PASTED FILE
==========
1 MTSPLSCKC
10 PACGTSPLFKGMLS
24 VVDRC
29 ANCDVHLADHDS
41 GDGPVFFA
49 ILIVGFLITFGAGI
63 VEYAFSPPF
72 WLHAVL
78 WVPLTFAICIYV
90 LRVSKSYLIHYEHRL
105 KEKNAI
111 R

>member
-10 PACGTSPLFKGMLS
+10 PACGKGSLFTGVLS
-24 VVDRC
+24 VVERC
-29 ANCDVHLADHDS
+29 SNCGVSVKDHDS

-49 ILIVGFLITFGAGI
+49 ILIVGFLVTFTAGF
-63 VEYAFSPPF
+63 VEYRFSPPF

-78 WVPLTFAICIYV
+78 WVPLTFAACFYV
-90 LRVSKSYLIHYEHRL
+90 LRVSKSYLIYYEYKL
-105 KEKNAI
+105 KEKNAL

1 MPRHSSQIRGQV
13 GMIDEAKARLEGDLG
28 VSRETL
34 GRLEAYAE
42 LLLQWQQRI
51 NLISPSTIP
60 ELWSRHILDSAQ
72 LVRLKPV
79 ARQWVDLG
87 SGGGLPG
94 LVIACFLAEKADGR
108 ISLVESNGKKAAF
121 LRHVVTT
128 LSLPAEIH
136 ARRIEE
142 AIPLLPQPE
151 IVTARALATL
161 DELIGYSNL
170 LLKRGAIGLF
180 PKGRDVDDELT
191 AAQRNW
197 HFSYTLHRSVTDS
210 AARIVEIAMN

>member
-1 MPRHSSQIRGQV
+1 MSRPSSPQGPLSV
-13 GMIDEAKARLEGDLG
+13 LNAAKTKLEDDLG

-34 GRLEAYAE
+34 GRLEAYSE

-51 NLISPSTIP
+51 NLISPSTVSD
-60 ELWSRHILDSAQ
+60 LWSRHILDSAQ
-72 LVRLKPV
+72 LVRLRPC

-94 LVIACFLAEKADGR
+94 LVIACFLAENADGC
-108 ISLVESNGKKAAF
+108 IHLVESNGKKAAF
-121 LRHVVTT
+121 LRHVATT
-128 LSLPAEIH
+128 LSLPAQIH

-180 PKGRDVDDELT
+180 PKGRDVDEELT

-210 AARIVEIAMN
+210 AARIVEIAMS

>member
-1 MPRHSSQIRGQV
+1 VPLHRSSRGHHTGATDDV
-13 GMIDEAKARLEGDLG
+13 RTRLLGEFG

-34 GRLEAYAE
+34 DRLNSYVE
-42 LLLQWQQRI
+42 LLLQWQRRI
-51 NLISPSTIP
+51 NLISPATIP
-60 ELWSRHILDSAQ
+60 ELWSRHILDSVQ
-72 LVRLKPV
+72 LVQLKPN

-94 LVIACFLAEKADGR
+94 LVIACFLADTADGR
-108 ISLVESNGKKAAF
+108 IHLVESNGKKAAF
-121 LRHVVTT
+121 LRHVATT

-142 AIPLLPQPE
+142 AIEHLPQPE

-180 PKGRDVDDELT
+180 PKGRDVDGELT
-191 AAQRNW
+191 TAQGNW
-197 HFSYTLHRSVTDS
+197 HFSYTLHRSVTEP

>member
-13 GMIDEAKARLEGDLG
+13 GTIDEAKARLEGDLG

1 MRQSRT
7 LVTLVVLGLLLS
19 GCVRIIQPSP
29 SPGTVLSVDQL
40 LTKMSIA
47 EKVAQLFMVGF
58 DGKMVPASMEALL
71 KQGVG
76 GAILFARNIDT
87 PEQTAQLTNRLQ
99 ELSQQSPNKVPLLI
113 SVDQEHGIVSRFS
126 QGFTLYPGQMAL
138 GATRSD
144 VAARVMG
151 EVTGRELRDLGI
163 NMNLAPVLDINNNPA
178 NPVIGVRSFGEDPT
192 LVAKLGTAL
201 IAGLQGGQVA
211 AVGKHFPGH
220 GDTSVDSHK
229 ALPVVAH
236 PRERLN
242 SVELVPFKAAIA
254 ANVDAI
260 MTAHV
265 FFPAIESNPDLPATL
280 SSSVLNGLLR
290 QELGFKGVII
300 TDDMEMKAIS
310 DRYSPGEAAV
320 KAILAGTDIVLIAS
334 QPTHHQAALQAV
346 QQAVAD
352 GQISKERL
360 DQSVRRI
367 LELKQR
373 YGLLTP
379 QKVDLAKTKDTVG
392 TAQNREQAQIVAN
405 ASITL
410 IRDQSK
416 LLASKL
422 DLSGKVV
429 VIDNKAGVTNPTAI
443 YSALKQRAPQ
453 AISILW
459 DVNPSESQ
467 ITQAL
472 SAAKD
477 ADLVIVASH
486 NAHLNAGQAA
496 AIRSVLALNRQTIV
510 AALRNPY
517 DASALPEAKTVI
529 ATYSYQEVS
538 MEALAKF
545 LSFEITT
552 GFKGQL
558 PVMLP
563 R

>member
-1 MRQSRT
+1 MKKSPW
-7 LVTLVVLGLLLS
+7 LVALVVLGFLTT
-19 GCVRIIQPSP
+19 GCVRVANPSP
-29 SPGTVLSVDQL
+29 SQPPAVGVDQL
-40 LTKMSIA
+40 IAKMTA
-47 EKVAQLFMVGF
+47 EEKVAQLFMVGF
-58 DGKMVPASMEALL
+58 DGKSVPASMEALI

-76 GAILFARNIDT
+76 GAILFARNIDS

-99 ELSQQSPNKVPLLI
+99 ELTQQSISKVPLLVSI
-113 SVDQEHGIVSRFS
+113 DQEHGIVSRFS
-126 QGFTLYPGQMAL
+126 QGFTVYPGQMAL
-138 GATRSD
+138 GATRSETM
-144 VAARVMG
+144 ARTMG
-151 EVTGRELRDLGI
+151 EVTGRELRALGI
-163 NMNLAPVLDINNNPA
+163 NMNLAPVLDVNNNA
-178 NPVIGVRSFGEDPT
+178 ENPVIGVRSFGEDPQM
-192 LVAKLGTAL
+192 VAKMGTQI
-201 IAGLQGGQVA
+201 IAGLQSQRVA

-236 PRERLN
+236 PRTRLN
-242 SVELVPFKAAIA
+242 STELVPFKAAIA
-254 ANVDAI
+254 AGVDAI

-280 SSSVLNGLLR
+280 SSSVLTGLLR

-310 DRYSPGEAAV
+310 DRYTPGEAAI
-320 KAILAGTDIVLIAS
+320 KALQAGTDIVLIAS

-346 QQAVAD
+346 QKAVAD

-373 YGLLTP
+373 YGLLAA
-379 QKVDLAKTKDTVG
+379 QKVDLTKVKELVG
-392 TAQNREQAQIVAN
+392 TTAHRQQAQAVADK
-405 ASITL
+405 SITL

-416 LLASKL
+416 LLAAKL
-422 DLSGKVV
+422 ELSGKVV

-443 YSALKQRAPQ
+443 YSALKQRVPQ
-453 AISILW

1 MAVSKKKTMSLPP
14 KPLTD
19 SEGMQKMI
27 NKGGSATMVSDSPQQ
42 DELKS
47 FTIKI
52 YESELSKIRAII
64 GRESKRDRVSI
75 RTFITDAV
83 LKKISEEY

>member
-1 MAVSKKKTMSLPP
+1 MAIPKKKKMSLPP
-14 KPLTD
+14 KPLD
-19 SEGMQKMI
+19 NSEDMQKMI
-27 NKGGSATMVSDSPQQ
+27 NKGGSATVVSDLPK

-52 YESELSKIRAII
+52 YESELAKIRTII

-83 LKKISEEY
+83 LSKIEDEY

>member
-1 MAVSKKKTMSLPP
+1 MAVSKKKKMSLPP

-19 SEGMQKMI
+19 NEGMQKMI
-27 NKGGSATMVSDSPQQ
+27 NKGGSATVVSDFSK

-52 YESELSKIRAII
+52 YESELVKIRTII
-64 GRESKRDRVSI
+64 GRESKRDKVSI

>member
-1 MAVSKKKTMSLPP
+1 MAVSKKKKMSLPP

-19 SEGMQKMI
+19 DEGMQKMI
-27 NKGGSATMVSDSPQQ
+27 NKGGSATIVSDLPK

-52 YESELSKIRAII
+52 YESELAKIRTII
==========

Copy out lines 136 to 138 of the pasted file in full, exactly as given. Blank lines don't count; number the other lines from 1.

260 MTAHV
265 FFPAIESNPDLPATL
280 SSSVLNGLLR